Homebrew is a popular package manager for macOS operating system. It allows you to download and install binaries, applications, and utilities using your terminal.

In this article, you'll learn how to install and use Homebrew on your macOS machine.

Prerequisites

Homebrew requires the following:

  • A 64-bit Intel CPU
  • macOS Mojave (10.14) (or higher)
  • Command Line Tools (CLT) for Xcode or Xcode (click here to download)
  • A Bourne-compatible shell for installation (e.g. bash or zsh)

Installing Homebrew

Before we actually install Homebrew, you need to install Xcode's command-line tools package. Xcode is not required to use Homebrew, but some of the packages you install will need Xcode's command-line tools.

Execute the following command in your terminal to install Xcode's command-line tools package:

$ xcode-select --install

Follow the instructions on the screen to complete the installation of Xcode's command-line tools.

Now you can install Homebrew with the following command:

$ ruby -e "$(curl -fsSL https://raw.githubusercontent.com/Homebrew/install/master/install)"

The above command executes the installer script provided by the Homebrew team. Follow the instructions printed on the screen to finish the installation.

Updating Homebrew

To update Homebrew to its latest version, run the following command in your terminal:

$ brew update

Make sure you always update Homebrew before installing or updating any software.

Installing Packages

Each package in Homebrew is called a Formula. To install new formula, you use the following command:

$ brew install <formula>

For example, to install Node.js default version with Homebrew, you execute the following command:

$ brew install node

Homebrew also provides an online package browser to browse all the available packages for macOS and Linux.

Upgrading Packages

To upgrade an already installed package (formula), just execute the following command:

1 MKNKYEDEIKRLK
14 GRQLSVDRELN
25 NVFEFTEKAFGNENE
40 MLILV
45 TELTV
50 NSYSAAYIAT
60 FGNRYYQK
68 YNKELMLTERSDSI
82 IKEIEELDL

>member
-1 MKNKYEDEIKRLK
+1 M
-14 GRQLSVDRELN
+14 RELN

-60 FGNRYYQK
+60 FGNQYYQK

$ brew upgrade <formula>

To upgrade all packages, run the upgrade command without specifying any package name as shown below:

$ brew upgrade

Downgrading Packages

Downgrading a package is a little tricky with Homebrew.

First of all, you need to use the search command to find the lower version of the package that you want to downgrade:

$ brew search node
==> Formulae
libbitcoin-node     node-build          node@12             nodebrew
llnode              node-sass           node@14             nodeenv
node                node@10             node_exporter       nodenv
==> Casks
nodebox                                  nodeclipse

Let us say you want to downgrade Node.js from version 14 to 12. Run the following command:

$ brew install node@12

Next, you need to unlink the currently installed Node.js version:

$ brew unlink node

Finally, you need to link the newly installed version of Node.js:

$ brew link node@12 --force

That's all you need to do. To verify that Node.js downgraded version is linked successfully, use the following command:

$ node -v

Removing Packages

To remove a package completely, you use the uninstall command:

$ brew uninstall <formula>

For example, to remove Node.js (don't do it unless required), execute the following command:

$ brew uninstall node

To clean up all the outdated downloads from your computer, use the following command:

$ brew cleanup

Installing Desktop Applications

Homebrew is not just limited to command-line tools. You can use Homebrew Cask to download and install desktop applications like Google Chrome, VS Code, Atom, and more.

Cask is already included in Homebrew, so you don't need to install anything.

To install a desktop application (cask), you use the brew cask install command:

# install Visual Studio Code
$ brew cask install visual-studio-code

To uninstall a cask, execute the following command:

$ brew cask uninstall visual-studio-code

Brew Tap

By default, Homebrew contains two lists of formulae: homebrew/core and homebrew/cask. The homebrew/core includes a list of command-line packages that you can install. All the GUI applications are included in homebrew/cask.

Homebrew also lets you install 3rd-party software. To do so, you first need to add the 3rd-party formulae to Homebrew and then use brew install to install the formula.

For example, to install MongoDB with Homebrew, you need to tap into mongodb/brew formula:

$ brew tap mongodb/brew

Then you can install MongoDB like this:

$ brew install mongodb-community

To remove an already tapped repository, use the untap command:

$ brew untap mongodb/brew

To view all tapped repositories, you use the following:

$ brew tap

Uninstalling Homebrew

If you no longer need Homebrew, remove it with the following command:

$ ruby -e "$(curl -fsSL https://raw.githubusercontent.com/Homebrew/install/master/uninstall)"

Conclusion

That's all folks! In this article, we learned how to install and use Homebrew on a macOS machine.

Homebrew is a package manager for macOS and Linux. It lets you download and install command line tools, desktop applications, and utilities.

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